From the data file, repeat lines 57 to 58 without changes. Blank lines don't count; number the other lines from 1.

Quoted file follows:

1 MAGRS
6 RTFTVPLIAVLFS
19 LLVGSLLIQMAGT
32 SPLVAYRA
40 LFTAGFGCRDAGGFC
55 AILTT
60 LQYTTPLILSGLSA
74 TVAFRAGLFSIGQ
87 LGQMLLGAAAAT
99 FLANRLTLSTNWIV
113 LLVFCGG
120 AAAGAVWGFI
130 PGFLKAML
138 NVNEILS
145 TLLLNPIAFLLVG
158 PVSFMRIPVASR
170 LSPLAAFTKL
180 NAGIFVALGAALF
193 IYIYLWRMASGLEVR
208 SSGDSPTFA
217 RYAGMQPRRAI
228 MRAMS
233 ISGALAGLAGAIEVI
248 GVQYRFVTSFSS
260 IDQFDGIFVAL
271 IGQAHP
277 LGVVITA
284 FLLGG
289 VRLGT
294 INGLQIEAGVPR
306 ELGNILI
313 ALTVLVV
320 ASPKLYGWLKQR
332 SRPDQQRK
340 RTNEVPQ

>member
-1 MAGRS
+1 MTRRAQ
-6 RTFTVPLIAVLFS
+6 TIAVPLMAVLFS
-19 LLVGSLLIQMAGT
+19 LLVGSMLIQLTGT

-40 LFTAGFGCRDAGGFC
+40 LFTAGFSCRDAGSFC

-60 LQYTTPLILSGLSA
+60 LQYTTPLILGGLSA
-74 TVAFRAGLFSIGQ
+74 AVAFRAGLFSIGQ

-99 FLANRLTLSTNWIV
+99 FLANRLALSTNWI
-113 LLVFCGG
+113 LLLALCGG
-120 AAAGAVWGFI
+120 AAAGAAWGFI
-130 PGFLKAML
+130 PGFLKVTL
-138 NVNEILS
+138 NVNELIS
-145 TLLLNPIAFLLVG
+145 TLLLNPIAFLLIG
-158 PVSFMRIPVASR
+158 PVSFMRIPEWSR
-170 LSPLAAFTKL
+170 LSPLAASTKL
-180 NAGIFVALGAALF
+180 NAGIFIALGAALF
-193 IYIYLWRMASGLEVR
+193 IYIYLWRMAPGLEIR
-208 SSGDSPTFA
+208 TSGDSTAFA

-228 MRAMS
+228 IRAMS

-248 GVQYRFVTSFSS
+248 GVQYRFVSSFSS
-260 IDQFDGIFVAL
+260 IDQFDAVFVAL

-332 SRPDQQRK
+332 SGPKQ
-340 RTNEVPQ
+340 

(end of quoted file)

-138 NVNEILS
+138 NVNELIS